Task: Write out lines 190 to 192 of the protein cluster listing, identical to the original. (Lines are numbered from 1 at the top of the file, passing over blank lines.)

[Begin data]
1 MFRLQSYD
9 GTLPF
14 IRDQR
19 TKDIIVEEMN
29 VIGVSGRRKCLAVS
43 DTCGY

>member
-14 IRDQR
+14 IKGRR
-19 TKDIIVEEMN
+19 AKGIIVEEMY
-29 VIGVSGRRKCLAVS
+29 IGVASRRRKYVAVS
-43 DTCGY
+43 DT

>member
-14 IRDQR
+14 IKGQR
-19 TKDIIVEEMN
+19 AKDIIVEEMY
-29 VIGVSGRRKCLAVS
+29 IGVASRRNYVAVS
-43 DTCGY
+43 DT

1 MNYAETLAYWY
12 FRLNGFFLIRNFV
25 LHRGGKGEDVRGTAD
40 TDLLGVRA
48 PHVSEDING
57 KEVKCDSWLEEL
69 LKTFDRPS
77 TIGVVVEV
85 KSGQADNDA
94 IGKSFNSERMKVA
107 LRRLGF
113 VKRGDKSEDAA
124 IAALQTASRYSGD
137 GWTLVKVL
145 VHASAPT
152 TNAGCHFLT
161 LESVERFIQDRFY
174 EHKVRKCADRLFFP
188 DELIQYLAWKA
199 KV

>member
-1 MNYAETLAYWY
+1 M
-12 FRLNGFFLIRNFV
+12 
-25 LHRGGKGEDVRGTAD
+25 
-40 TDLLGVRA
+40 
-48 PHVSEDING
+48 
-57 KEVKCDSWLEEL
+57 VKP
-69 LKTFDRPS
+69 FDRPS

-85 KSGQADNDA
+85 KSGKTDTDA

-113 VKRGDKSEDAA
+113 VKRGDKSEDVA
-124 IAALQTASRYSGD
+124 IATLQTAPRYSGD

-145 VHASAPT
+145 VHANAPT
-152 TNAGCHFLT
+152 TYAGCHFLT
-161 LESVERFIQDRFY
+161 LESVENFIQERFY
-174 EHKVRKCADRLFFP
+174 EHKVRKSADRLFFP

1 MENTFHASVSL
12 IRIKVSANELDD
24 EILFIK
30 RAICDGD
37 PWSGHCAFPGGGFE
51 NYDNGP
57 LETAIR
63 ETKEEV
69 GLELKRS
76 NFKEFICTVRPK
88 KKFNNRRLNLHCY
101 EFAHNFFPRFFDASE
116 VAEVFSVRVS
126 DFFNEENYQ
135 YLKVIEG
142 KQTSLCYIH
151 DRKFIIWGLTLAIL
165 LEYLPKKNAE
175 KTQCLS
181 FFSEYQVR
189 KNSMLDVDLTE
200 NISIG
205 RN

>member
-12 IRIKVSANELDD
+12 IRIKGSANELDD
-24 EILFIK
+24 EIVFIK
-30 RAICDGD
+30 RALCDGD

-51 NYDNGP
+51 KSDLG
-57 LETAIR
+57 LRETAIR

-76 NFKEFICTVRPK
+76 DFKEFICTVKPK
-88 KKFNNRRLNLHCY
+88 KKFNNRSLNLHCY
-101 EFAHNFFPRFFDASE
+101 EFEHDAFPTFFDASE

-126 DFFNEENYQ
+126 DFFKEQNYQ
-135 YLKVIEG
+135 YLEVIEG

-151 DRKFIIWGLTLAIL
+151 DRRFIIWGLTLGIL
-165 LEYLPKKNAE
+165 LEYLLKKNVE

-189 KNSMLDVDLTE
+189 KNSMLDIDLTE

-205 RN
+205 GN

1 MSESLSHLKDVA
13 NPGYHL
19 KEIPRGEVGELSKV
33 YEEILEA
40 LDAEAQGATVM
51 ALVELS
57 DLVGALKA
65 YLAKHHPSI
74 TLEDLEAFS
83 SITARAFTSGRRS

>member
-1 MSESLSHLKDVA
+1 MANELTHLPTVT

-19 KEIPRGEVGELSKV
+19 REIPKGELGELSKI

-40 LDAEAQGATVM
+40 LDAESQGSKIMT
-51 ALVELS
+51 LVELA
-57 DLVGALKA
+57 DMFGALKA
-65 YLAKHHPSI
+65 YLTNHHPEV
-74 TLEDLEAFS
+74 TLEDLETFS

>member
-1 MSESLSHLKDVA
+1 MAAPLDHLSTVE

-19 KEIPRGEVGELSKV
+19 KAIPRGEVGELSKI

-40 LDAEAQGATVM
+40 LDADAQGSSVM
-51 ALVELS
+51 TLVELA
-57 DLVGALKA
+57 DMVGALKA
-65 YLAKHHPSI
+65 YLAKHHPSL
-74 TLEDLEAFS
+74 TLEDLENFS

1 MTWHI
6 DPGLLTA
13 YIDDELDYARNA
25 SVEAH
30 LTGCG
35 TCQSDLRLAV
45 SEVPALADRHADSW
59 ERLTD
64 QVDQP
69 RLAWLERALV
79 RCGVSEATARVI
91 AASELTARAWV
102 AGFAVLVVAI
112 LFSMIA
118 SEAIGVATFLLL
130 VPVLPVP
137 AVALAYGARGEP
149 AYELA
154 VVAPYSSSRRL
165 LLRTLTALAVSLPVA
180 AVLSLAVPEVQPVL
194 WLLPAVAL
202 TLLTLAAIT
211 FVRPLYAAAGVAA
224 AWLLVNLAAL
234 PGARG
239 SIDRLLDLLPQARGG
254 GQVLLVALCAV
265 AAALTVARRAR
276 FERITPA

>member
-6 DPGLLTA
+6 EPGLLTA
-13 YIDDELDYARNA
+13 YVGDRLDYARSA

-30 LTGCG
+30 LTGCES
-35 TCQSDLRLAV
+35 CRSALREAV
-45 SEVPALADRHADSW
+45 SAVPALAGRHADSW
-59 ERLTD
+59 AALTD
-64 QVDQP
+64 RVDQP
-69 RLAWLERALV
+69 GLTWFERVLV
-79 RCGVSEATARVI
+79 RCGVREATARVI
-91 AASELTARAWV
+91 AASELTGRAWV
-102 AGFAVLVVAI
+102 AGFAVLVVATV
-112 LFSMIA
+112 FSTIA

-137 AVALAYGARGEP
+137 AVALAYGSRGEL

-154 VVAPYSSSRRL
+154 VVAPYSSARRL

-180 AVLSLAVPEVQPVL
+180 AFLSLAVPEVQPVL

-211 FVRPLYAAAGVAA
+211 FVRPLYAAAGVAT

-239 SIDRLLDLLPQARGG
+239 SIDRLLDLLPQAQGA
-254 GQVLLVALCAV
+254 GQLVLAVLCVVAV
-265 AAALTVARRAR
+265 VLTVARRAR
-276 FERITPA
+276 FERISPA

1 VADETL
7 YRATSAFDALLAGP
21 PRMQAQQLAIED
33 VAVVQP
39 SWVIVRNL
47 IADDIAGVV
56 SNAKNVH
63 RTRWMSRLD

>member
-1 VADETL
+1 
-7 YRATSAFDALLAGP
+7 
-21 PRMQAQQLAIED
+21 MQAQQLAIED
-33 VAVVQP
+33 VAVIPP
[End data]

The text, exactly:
224 AWLLVNLAAL
234 PGARG
239 SIDRLLDLLPQARGG